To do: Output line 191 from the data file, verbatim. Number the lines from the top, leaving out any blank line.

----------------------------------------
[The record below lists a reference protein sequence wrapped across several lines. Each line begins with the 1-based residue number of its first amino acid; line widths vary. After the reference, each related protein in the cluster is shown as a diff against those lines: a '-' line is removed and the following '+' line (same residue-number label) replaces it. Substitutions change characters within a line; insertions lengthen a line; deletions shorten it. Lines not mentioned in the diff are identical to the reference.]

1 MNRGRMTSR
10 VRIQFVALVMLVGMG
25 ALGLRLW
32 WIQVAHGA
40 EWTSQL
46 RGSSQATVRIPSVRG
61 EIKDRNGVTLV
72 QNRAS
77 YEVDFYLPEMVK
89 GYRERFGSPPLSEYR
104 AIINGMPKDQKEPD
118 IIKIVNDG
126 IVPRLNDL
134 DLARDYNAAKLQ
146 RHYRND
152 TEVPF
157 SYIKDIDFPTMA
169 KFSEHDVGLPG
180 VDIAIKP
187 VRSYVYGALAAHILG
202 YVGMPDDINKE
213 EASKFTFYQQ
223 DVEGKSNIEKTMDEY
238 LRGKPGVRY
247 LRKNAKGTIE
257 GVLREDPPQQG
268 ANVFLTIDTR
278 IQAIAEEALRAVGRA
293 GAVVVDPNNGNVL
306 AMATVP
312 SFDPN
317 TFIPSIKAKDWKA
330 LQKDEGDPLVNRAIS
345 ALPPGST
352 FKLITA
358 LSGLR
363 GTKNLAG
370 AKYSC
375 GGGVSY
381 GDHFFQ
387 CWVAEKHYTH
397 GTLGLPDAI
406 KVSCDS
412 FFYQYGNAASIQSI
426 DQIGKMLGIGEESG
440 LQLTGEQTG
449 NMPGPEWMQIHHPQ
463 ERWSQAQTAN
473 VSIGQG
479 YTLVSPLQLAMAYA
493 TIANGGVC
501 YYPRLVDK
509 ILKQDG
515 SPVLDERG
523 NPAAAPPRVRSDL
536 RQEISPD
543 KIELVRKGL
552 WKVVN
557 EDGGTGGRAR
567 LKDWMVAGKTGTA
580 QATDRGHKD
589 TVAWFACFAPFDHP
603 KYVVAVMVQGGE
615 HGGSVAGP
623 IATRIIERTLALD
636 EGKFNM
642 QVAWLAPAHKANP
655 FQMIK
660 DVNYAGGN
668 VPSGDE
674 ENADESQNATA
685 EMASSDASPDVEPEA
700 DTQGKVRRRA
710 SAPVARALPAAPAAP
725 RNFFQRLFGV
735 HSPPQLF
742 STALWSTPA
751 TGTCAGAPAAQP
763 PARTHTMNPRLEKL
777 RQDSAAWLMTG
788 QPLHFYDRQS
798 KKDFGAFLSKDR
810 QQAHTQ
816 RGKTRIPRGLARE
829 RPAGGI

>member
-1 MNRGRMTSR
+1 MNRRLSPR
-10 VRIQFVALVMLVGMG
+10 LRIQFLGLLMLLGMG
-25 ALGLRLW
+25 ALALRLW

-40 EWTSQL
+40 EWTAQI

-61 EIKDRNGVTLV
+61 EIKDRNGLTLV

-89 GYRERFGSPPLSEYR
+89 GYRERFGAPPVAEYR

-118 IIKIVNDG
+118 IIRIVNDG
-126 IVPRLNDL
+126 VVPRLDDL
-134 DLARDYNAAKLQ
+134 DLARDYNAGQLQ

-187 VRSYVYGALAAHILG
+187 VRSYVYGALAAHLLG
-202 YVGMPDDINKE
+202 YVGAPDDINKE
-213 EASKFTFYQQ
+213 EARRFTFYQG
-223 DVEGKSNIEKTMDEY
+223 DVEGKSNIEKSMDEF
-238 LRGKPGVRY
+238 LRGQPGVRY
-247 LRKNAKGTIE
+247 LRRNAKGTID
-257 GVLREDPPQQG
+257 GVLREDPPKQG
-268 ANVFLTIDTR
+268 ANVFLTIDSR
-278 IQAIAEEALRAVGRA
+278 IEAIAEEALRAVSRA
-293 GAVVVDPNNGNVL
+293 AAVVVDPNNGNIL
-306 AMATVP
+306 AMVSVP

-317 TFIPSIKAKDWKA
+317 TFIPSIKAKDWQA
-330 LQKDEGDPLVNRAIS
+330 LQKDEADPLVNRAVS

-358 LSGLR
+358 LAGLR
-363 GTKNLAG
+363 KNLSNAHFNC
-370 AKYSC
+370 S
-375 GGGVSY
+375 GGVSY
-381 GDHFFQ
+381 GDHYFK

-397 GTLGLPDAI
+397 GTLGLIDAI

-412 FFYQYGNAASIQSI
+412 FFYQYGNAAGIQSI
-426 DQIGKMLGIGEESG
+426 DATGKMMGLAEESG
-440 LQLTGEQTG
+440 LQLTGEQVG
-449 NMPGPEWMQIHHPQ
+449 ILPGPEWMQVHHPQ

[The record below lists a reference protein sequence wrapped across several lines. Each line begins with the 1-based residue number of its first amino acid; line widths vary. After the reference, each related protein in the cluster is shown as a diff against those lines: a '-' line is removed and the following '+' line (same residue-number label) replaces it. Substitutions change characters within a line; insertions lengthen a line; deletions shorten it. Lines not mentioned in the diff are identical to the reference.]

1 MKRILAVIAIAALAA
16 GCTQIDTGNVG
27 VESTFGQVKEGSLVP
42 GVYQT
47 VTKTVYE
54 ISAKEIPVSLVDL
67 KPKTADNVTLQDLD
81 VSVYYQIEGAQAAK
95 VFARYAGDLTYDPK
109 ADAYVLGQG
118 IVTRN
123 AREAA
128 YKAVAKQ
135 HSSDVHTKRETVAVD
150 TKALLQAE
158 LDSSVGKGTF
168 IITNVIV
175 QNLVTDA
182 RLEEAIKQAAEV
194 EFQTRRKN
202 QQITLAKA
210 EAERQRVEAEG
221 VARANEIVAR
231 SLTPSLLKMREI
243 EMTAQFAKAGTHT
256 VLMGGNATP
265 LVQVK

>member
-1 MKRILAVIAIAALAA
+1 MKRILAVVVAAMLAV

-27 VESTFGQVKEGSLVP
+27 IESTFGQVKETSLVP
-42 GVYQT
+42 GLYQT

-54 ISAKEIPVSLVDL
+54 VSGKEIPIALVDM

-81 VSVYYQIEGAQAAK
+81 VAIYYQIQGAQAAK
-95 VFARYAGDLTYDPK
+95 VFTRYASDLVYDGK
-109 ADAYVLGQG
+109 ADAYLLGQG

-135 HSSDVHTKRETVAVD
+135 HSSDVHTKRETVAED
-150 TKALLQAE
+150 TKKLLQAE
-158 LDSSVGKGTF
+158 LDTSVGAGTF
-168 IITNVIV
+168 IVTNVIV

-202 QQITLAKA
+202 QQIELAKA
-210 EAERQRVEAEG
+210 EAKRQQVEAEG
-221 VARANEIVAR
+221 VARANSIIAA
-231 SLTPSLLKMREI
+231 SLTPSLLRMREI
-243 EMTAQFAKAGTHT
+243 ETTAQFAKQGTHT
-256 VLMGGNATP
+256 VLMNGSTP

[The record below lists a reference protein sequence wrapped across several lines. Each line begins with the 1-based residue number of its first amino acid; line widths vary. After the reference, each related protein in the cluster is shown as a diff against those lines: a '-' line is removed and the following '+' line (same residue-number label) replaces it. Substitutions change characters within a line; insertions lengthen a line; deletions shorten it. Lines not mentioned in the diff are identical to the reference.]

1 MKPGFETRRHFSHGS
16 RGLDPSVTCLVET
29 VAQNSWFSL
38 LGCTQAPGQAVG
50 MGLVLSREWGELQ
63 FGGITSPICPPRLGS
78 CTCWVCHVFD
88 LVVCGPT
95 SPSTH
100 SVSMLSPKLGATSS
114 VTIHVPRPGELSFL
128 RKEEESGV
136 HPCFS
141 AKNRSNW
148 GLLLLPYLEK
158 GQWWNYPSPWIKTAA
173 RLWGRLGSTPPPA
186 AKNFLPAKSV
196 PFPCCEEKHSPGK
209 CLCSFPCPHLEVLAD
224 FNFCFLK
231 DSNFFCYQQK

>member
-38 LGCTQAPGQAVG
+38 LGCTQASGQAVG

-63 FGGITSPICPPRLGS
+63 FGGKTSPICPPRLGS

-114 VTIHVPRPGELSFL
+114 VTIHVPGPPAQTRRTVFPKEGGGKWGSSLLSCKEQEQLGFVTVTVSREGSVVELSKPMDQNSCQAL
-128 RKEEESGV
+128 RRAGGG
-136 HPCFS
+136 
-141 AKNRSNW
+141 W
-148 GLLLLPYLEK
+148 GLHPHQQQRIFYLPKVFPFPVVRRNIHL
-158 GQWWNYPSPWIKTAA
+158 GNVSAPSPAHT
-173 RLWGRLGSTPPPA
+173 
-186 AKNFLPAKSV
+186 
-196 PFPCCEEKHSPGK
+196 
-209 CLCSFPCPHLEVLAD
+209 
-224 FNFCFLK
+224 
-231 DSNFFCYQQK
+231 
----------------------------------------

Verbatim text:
-95 VFARYAGDLTYDPK